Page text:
Urban planning, civil rights, and trends in landscape design in Savannah are highlighted in the newest collection available from the Digital Library of Georgia

5600PC-10, Minutes of the Park and Tree Commission, Volume 1, page 60 (page 72 of digitized item), November 9, 1896

In partnership with The City of Savannah Municipal Archives, the Digital Library of Georgia has just made the minutes of the Park and Tree Commission 1896-1929 available freely online.  

The historical significance of the collection may not be obvious at first, but Luciana Spracher, director for the City of Savannah Municipal Archives, describes its importance to contemporary research: 

“While on the surface the Park and Tree Commission Minutes might seem mundane, upon closer inspection they contain important information that reflects the intersections of urban planning and civil rights, trends in landscape design, development of Savannah’s cemeteries (both African American and white, since Savannah’s cemeteries were originally segregated), and details such as the use of convict labor in city infrastructure projects; all topics that draw on current socio-political trends and that are largely underrepresented in scholarship.”  

She adds:  

“Minutes from the early 20th-century discuss issues surrounding segregation of public facilities, such as public pools and park benches. These records offer insider perspectives into the decision-making process related to these Jim Crow-era policies that are not often found in governmental records.” 

Spracher also describes the importance of digitizing the collection for accessibility:  

“Currently this collection is underutilized by researchers because it is available only on site in our research facility in Savannah and is often overlooked as researchers are likely to believe it contains information limited to topics such as tree planting, parks and playgrounds. By digitizing the collection and sharing it through the Digital Library of Georgia (and thereby through the Digital Public Library of America), it will become more widely accessible to researchers in broad geographic locations.”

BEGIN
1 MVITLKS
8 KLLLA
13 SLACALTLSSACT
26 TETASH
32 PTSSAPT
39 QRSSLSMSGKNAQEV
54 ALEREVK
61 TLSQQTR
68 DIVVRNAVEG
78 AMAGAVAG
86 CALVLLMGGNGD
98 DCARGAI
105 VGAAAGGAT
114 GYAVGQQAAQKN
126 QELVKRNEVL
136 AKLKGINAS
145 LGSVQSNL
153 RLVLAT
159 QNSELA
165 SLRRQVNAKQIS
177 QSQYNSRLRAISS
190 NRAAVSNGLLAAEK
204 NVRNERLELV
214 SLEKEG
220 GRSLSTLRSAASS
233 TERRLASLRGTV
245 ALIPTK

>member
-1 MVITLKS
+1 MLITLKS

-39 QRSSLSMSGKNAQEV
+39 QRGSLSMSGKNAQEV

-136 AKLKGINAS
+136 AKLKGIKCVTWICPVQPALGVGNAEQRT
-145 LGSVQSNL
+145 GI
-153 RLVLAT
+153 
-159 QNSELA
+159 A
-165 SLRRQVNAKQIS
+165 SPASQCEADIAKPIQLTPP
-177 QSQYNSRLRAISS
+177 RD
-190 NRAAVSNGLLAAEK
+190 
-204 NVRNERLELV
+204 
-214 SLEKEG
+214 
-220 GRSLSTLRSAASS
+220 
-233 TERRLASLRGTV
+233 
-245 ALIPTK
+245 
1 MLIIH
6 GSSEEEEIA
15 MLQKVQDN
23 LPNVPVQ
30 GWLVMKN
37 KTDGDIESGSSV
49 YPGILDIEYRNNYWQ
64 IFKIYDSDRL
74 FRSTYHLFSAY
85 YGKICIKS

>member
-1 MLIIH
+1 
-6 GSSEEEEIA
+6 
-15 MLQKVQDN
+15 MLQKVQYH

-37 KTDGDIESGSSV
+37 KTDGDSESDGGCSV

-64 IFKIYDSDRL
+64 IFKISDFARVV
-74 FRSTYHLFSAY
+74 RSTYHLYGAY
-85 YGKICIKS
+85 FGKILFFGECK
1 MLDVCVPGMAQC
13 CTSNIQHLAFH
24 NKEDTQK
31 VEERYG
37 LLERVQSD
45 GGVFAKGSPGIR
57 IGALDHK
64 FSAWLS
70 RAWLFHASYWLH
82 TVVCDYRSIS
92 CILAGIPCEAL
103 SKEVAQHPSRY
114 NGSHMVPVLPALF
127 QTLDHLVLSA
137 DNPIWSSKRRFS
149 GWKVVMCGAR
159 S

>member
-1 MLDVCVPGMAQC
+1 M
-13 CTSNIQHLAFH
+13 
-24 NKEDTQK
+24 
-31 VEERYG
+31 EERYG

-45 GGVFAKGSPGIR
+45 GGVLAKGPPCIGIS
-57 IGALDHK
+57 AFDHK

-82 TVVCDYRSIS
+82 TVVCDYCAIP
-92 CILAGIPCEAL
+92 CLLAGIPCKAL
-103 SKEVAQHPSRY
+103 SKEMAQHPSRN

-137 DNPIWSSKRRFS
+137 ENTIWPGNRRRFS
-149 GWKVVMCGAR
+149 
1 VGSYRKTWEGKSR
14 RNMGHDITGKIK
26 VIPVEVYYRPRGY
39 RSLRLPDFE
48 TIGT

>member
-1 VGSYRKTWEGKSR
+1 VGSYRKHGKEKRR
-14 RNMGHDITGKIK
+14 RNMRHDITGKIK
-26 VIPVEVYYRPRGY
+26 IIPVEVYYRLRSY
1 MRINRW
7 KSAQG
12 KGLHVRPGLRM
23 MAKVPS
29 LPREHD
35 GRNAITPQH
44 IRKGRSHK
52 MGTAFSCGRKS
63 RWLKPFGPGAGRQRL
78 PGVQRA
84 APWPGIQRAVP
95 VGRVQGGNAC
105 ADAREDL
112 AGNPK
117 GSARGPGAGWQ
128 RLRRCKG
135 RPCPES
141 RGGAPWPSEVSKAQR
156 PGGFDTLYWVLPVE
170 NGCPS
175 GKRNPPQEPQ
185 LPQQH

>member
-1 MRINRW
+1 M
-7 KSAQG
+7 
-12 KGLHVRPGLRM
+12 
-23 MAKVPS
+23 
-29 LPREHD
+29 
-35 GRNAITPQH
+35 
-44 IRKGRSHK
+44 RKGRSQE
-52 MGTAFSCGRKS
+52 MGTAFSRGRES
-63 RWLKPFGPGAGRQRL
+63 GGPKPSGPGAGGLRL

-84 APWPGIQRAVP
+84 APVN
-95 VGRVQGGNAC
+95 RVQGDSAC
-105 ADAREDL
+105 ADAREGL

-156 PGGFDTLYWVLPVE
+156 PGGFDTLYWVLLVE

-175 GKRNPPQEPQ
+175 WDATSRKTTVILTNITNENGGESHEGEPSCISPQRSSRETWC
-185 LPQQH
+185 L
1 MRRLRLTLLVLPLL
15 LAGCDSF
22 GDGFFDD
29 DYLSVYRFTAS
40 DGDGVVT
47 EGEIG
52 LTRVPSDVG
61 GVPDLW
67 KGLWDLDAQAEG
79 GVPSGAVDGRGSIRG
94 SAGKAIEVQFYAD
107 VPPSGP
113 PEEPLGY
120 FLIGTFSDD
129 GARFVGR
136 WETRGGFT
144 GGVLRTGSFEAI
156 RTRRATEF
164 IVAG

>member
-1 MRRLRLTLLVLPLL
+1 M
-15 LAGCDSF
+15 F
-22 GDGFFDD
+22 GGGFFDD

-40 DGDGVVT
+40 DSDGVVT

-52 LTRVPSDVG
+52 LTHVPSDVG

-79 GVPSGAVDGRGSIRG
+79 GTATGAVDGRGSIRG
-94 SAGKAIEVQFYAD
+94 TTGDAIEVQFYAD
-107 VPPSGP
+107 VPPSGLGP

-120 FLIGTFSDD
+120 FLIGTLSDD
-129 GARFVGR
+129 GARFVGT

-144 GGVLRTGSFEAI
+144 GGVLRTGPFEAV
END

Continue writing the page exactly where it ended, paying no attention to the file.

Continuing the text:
Daves Rossell, professor of architectural history at the Savannah College of Art and Design 

adds:  “Having a doctorate in American architectural and urban history, with a specialty in vernacular architecture and cultural landscape, I have had call to use the Municipal Archives on many occasions, including in preparation for historic district nominations, historic landscape recordation, and a variety of research on individual buildings. Without the Park and Tree Commission’s records, such fundamental aspects of our civic heritage would be as good as lost. The Park and Tree Commission records are among the most diverse and valuable resources available on many such topics.” 

Link to featured images:  

Title: 5600PC-10, Minutes of the Park and Tree Commission, Volume 1, page 60 (page 72 of digitized item), November 9, 1896 

On November 9, 1896, the Park and Tree Commission minutes cover a range of topics including the sidewalk in Colonial Park Cemetery, the use of convict labor in parks and squares, working with Public Schools to interest children in plants, photographs taken by John C. Olmstead, and the replacement of trees after storm damage. 
Minutes of the Park and Tree Commission, Volume 1, page 60 (page 72 of digitized item), November 9, 1896
Title: 5600PC-10, Minutes of the Park and Tree Commission, Volume 2, page 370 (page 374 of digitized item) October 6, 1919 
Description:  On October 6, 1919, the Park and Tree Commission minutes cover topics including the prohibition of “negroes” from Laurel Grove North Cemetery and a requirement of a photograph for “negro servants” allowed to care for lots, as well as the use of Emmet Park or Franklin Square for a Naval Radio Station. 

About the City of Savannah Municipal Archives